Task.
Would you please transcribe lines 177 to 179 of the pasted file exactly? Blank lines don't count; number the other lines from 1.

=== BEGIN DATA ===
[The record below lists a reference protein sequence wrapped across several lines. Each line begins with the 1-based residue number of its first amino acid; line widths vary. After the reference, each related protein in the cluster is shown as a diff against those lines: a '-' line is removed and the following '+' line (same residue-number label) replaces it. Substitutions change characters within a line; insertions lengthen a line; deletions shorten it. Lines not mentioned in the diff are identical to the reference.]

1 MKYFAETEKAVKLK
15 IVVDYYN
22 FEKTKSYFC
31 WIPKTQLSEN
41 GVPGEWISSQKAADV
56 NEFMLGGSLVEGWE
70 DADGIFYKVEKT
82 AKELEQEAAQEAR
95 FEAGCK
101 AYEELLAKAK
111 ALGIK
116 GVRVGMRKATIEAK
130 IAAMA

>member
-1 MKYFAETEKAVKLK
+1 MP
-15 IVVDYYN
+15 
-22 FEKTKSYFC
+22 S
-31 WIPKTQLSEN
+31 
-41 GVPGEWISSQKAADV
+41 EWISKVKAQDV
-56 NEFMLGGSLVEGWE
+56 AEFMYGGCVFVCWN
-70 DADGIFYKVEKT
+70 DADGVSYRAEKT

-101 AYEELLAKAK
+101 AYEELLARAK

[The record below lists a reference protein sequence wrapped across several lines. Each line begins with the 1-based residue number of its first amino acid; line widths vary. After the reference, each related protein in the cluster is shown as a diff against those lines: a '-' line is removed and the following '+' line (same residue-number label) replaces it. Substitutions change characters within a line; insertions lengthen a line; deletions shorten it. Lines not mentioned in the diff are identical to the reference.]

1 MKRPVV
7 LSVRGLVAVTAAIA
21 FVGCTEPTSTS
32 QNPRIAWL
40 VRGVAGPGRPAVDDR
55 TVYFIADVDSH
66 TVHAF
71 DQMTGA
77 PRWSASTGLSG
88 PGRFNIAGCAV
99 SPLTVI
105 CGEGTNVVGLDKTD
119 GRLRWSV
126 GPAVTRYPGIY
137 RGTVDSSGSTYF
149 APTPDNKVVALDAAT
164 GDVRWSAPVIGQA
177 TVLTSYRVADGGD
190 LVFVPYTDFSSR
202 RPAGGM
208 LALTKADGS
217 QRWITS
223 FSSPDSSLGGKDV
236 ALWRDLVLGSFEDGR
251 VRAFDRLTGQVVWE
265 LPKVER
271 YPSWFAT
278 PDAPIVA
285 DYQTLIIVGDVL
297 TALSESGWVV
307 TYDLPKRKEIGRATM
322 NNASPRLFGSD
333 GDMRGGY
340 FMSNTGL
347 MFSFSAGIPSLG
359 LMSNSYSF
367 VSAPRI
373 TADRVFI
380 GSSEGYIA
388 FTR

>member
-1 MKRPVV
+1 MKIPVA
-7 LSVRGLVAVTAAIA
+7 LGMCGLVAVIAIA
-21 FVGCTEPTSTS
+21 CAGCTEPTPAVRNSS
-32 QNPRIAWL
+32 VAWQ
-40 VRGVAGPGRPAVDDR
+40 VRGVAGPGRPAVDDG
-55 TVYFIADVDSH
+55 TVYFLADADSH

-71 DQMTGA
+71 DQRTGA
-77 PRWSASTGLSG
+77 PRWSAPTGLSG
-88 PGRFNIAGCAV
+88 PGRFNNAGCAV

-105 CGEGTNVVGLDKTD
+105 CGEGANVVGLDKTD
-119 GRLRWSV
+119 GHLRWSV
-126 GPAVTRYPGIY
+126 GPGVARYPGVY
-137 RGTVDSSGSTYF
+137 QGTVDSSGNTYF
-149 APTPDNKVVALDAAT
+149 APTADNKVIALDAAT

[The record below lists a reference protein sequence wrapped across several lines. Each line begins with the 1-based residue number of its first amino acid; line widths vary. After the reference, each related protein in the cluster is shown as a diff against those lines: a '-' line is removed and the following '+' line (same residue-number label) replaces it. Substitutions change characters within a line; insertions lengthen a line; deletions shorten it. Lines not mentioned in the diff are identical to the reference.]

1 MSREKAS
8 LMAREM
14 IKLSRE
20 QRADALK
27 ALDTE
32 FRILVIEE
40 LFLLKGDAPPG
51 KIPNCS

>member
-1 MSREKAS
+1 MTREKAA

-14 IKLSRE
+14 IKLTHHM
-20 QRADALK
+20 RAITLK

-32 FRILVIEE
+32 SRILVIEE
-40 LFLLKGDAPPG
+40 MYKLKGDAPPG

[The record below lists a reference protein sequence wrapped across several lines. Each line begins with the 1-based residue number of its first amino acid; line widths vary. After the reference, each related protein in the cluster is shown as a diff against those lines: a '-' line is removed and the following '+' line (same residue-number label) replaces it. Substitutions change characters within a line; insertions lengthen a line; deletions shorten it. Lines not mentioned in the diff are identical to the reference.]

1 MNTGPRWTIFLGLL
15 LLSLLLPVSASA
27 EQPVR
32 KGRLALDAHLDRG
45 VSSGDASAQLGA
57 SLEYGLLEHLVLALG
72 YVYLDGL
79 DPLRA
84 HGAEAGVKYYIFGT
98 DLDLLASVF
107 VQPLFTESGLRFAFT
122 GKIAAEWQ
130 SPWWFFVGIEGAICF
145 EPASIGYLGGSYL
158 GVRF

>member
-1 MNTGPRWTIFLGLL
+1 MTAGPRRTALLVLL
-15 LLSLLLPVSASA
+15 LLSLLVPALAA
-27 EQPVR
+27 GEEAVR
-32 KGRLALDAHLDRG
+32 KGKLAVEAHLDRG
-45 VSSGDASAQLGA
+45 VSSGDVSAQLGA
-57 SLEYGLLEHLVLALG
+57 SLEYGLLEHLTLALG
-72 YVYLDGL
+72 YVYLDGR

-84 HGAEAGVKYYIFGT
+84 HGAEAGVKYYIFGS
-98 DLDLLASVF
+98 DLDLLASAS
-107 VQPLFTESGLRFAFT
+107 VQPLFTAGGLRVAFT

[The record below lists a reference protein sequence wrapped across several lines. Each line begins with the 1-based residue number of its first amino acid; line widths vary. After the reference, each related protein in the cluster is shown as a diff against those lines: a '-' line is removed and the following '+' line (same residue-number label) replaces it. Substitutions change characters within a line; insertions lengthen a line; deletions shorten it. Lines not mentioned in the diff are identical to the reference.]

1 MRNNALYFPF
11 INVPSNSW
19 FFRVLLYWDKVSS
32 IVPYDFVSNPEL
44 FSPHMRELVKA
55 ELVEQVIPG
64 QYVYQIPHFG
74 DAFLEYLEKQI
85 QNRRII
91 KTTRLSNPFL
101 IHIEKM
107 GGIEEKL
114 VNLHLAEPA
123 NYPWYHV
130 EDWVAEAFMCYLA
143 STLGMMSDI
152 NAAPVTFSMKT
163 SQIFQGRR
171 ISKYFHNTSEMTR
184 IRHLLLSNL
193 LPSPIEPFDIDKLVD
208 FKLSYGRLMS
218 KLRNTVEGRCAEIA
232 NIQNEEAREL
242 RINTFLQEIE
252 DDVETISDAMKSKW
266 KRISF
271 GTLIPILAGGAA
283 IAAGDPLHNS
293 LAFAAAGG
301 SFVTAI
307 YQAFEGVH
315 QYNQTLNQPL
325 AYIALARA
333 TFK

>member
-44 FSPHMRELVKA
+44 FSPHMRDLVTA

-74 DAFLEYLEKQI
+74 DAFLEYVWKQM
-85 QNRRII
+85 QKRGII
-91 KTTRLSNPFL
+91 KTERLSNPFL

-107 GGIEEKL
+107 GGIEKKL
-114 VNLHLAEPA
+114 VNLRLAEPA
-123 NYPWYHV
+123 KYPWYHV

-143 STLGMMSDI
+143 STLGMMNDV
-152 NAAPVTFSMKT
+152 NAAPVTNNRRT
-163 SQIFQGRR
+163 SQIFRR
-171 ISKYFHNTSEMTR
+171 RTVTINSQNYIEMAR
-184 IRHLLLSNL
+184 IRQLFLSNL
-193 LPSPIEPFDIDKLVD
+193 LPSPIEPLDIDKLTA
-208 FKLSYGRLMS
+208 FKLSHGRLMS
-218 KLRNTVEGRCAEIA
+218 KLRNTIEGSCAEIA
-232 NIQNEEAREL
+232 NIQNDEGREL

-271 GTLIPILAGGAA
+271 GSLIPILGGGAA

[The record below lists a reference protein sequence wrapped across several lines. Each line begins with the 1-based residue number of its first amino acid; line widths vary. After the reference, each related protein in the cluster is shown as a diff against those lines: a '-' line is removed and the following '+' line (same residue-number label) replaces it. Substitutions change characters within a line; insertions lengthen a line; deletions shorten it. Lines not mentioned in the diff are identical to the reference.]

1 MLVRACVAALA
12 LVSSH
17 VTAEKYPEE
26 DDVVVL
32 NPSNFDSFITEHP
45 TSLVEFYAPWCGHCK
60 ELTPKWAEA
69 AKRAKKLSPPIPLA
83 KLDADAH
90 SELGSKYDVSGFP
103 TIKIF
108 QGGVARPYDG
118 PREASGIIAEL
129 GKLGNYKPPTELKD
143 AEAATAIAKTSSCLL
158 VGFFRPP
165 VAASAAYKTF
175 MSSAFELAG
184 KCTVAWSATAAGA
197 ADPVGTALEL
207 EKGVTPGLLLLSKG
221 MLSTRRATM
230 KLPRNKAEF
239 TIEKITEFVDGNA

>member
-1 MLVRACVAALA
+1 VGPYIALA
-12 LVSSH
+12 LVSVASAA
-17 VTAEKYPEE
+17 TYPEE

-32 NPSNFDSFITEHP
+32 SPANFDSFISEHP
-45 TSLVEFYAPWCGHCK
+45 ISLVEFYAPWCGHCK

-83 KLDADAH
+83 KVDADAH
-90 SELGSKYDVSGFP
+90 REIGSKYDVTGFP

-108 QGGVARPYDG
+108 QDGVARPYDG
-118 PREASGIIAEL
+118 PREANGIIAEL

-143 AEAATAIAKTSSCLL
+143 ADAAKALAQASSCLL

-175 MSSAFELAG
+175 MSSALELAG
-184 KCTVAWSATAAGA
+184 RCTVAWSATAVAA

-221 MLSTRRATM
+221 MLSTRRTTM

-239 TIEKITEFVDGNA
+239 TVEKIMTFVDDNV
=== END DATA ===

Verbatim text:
163 SQIFQGRR
171 ISKYFHNTSEMTR
184 IRHLLLSNL